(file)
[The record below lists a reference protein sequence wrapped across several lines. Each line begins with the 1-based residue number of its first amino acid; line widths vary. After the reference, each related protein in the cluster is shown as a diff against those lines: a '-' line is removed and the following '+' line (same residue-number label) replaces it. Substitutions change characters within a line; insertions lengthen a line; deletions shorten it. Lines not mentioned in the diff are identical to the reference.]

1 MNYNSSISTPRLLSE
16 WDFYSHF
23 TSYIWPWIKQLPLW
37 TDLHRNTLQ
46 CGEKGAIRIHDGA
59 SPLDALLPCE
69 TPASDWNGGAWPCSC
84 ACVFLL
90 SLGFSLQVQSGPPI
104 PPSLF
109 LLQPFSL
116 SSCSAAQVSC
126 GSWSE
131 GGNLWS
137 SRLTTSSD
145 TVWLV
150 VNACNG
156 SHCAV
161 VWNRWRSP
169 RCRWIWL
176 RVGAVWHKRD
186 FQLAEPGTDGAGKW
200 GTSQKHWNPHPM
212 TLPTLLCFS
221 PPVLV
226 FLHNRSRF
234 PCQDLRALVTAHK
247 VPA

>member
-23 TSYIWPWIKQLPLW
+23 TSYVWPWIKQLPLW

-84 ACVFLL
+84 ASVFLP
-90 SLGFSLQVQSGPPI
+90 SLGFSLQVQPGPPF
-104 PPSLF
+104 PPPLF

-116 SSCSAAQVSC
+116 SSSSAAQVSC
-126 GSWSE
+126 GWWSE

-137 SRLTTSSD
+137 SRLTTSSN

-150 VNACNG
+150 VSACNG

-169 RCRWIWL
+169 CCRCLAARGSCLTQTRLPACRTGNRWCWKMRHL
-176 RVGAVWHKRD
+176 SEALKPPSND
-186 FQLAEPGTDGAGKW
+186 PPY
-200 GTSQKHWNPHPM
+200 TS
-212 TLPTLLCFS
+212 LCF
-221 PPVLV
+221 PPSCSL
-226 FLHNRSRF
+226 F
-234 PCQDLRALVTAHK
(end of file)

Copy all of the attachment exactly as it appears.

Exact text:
[The record below lists a reference protein sequence wrapped across several lines. Each line begins with the 1-based residue number of its first amino acid; line widths vary. After the reference, each related protein in the cluster is shown as a diff against those lines: a '-' line is removed and the following '+' line (same residue-number label) replaces it. Substitutions change characters within a line; insertions lengthen a line; deletions shorten it. Lines not mentioned in the diff are identical to the reference.]

1 MNYNSSISTPRLLSE
16 WDFYSHF
23 TSYIWPWIKQLPLW
37 TDLHRNTLQ
46 CGEKGAIRIHDGA
59 SPLDALLPCE
69 TPASDWNGGAWPCSC
84 ACVFLL
90 SLGFSLQVQSGPPI
104 PPSLF
109 LLQPFSL
116 SSCSAAQVSC
126 GSWSE
131 GGNLWS
137 SRLTTSSD
145 TVWLV
150 VNACNG
156 SHCAV
161 VWNRWRSP
169 RCRWIWL
176 RVGAVWHKRD
186 FQLAEPGTDGAGKW
200 GTSQKHWNPHPM
212 TLPTLLCFS
221 PPVLV
226 FLHNRSRF
234 PCQDLRALVTAHK
247 VPA

>member
-23 TSYIWPWIKQLPLW
+23 TSYVWPWIKQLPLW

-84 ACVFLL
+84 ASVFLP
-90 SLGFSLQVQSGPPI
+90 SLGFSLQVQPGPPF
-104 PPSLF
+104 PPPLF

-116 SSCSAAQVSC
+116 SSSSAAQVSC
-126 GSWSE
+126 GWWSE

-137 SRLTTSSD
+137 SRLTTSSN

-150 VNACNG
+150 VSACNG

-169 RCRWIWL
+169 CCRCLAARGSCLTQTRLPACRTGNRWCWKMRHL
-176 RVGAVWHKRD
+176 SEALKPPSND
-186 FQLAEPGTDGAGKW
+186 PPY
-200 GTSQKHWNPHPM
+200 TS
-212 TLPTLLCFS
+212 LCF
-221 PPVLV
+221 PPSCSL
-226 FLHNRSRF
+226 F
-234 PCQDLRALVTAHK